Potty talk: Amazon’s PR swirling over reports of workplace sanitary issues

Company was aware of workers peeing and pooping during deliveries

FILE - This Sept. 6, 2012, file photo, shows the Amazon logo in Santa Monica, Calif. The NFL will nearly double its media revenue to more than $10 billion a season with new rights agreements announced Thursday, March 18, 2021 including a deal with Amazon Prime Video that gives the streaming service exclusive rights to Thursday Night Football beginning in 2022 (AP Photo/Reed Saxon, File) (Copyright 2016 The Associated Press. All rights reserved. This material may not be published, broadcast, rewritten or redistribu)

Working at Amazon might stink, in more ways than one, as Twitter calls out the shipping giant for work conditions that are less than sanitary.

On March 24, U.S. Rep. Mark Pocan — who represents the 2nd District of Wisconsin — tweeted at Amazon’s CEO, Dave Clark, who was touting the company’s “progressive workplace” before Sen. Bernie Sanders’ scheduled trip to meet with Amazon employees in Alabama.

“Paying workers $15/hr doesn’t make you a “progressive workplace” when you union-bust & make workers urinate in water bottles,” Pocan wrote in response.

The company’s web-based public relations team took to the company’s defense and said that Pocan’s remarks were nothing but fiction.

“You don’t really believe the peeing in bottles thing, do you? If that were true, nobody would work for us,” the company said. “The truth is that we have over a million incredible employees around the world who are proud of what they do and have great wages and health care from day one. We hope you can enact policies that get other employers to offer what we already do.”

When you’re talking about pee, everyone’s ears start to perk up. But what really got people’s attention was the number 2 problem highlighted in a company letter to employees, which U.S. Rep. Alexandria Ocasio-Cortez shared.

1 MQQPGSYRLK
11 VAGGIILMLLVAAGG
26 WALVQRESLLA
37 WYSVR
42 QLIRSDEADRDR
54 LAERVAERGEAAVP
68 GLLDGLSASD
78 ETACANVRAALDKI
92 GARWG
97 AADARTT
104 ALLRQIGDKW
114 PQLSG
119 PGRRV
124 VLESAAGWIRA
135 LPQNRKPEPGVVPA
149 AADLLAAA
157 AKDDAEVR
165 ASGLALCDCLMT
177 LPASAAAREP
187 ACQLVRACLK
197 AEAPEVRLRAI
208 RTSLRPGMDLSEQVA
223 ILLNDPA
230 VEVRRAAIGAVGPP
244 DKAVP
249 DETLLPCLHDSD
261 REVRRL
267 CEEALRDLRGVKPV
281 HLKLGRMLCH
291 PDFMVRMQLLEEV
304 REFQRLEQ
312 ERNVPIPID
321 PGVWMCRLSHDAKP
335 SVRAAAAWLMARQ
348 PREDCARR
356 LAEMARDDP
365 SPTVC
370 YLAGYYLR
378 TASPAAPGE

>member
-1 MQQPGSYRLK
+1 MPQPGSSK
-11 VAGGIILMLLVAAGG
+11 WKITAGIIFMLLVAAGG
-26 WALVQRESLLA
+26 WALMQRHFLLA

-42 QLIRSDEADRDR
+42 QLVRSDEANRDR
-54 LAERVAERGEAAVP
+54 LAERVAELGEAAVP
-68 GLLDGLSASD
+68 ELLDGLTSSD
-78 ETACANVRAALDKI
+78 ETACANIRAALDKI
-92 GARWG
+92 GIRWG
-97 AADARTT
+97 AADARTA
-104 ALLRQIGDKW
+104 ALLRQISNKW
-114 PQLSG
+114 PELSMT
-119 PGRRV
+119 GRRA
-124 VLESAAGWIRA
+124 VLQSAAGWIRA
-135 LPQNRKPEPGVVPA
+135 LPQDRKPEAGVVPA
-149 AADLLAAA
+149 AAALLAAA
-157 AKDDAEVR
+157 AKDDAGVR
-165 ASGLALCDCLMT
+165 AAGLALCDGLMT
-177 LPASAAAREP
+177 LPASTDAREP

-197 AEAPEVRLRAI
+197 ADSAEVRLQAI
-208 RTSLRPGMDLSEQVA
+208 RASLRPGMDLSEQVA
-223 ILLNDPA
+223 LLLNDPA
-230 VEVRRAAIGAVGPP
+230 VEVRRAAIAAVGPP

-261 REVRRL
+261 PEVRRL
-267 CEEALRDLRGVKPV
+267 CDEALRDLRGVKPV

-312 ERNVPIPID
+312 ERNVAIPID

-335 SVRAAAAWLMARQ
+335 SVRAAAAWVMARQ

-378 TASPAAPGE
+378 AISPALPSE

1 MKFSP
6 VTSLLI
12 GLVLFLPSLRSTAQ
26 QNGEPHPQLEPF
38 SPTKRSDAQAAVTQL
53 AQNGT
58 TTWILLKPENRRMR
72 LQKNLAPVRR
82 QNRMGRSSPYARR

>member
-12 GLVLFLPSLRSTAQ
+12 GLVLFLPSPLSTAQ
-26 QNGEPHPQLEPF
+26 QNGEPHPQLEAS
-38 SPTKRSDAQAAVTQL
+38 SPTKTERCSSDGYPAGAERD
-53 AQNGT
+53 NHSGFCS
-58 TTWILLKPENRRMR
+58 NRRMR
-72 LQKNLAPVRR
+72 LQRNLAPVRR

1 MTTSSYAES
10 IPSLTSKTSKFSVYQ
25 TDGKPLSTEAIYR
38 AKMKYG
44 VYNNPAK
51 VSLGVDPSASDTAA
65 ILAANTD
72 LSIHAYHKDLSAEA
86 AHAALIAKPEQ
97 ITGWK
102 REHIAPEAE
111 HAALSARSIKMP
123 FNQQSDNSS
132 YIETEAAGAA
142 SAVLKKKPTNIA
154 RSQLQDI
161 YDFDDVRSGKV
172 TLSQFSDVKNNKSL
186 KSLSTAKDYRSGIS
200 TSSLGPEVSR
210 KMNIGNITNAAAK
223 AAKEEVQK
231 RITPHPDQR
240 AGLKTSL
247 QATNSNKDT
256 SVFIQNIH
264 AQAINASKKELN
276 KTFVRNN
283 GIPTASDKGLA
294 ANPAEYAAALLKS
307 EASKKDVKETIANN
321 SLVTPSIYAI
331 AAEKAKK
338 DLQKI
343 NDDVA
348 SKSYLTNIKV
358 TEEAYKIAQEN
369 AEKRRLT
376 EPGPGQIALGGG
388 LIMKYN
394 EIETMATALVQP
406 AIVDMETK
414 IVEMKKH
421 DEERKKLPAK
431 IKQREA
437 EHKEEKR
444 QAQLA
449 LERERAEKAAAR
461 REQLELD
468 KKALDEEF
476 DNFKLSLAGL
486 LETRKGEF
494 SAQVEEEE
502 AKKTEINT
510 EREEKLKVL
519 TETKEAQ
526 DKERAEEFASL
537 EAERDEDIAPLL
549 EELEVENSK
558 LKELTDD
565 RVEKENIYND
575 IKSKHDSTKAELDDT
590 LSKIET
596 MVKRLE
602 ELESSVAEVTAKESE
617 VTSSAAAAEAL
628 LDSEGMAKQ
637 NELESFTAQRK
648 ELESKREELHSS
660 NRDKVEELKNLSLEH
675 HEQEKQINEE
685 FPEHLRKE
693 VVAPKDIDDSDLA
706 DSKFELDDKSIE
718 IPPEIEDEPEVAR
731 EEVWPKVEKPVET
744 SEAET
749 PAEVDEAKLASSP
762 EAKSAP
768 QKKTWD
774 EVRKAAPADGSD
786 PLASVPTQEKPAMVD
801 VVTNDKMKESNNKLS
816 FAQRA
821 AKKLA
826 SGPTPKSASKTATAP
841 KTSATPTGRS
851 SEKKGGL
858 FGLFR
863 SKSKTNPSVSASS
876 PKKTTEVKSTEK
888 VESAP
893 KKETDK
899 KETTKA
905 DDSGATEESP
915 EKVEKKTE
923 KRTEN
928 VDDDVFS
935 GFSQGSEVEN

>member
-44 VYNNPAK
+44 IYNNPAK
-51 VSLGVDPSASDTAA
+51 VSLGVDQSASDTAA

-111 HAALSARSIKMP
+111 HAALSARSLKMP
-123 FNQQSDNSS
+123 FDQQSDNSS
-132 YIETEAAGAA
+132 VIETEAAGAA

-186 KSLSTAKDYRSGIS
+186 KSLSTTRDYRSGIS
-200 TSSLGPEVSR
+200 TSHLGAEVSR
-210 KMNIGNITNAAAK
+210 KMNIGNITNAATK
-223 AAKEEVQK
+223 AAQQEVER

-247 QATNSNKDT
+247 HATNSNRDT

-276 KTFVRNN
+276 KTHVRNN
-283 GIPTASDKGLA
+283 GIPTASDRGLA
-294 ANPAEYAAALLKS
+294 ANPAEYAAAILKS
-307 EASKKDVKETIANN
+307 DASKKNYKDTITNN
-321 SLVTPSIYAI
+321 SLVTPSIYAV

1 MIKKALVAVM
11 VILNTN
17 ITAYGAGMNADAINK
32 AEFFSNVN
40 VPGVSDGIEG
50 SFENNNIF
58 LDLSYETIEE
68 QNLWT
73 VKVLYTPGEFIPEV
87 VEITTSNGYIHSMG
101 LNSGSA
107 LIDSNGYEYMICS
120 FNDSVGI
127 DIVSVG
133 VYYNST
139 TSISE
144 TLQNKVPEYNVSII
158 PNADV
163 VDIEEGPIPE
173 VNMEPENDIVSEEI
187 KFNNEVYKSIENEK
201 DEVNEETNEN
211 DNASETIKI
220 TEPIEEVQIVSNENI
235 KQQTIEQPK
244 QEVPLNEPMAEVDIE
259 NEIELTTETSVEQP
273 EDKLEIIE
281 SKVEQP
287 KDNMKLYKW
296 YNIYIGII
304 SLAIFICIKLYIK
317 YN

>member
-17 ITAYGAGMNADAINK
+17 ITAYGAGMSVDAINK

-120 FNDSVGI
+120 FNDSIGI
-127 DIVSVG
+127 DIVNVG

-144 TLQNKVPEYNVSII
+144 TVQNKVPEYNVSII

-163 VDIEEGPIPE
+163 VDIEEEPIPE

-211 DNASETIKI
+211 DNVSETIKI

The letter was sent out by Jennifer Snyder, Amazon Logistics’ on-road area manager. Snyder indicates that Amazon was fully aware of drivers leaving bags of poop and bottles of urine in their vehicles.

“This evening, an associate discovered human feces in an Amazon bag that was returned to station by a driver,” the Amazon letter states. “This is the 3rd occasion in the last 2 months when bags have been returned to the station with poop inside. We understand that DAs may have emergencies while on-road, and especially during COVID, DAs have struggled to find bathrooms while delivering. Regardless, DAs cannot, MUST NOT, return bags to the station with poop inside.”

According to Snyder, the company “noticed an uptick” of unsanitary garbage being left behind by drivers and was even capable of identifying drivers who left the undesirable packages behind.

“Please communicate this message to your drivers. I know it may seem obvious or like something you shouldn’t need to coach, but please be explicit when communicating the message that they CANNOT poop or leave bottles of urine inside bags,” Snyder says.

Snyder said similar infractions would result in a Tier 1 infraction going forward.

“None of us should have to deal with these kinds of messes,” Snyder said.

Ocasio-Cortez and Pocan’s claims mirror other claims of bathroom activity being closely monitored by the company as a means of ensuring workplace efficiency.

In a report by the Associated Press, an Amazon employee detailed that as soon as she would walk away from her workstation, her bathroom breaks and other trips away from her workstation were all kept track of.

In Bessemer, Alabama, nearly 6,000 Amazon workers are attempting to complete the largest push for a labor union within the company.

The Associated Press reported that the action in Alabama could set off a chain of events within the company nationwide for better working conditions. Additionally, labor advocates told the Associated Press that this type of movement could inspire workers outside of Amazon to form unions.

An Amazon spokesperson released the following statement to KSAT after this article was first published:

“RWDSU membership has fallen 25% during Stuart Appelbaum’s tenure, but that’s no justification for Mr. Appelbaum to misrepresent the facts.

“Our employees know the truth—starting wages of $15 or more, health care from day one, and a safe and inclusive workplace. We encouraged all of our employees to vote, and their voices will be heard in the days ahead.”

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